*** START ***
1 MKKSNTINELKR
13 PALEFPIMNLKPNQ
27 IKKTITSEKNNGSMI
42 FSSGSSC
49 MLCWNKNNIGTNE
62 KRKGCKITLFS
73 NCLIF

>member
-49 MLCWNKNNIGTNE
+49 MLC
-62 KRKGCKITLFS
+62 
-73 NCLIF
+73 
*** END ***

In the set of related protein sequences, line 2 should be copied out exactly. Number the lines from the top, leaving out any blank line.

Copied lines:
13 PALEFPIMNLKPNQ